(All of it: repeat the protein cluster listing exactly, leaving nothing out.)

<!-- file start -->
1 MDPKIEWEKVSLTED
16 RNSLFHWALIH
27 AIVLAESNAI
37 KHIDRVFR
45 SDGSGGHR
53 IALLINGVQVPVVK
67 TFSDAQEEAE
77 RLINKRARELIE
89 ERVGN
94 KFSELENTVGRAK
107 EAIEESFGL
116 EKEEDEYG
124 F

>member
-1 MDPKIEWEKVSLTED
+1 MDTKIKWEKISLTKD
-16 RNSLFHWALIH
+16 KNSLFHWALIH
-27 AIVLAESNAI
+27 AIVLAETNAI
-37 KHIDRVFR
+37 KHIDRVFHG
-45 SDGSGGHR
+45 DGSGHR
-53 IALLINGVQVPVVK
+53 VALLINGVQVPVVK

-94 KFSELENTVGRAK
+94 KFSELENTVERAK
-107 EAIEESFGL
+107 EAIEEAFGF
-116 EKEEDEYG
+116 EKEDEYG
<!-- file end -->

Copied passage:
1 MDPKIEWEKVSLTED
16 RNSLFHWALIH
27 AIVLAESNAI
37 KHIDRVFR
45 SDGSGGHR
53 IALLINGVQVPVVK
67 TFSDAQEEAE
77 RLINKRARELIE
89 ERVGN
94 KFSELENTVGRAK
107 EAIEESFGL
116 EKEEDEYG
124 F

>member
-1 MDPKIEWEKVSLTED
+1 MDTKIKWEKISLTKD
-16 RNSLFHWALIH
+16 KNSLFHWALIH
-27 AIVLAESNAI
+27 AIVLAETNAI
-37 KHIDRVFR
+37 KHIDRVFHG
-45 SDGSGGHR
+45 DGSGHR
-53 IALLINGVQVPVVK
+53 VALLINGVQVPVVK

-94 KFSELENTVGRAK
+94 KFSELENTVERAK
-107 EAIEESFGL
+107 EAIEEAFGF
-116 EKEEDEYG
+116 EKEDEYG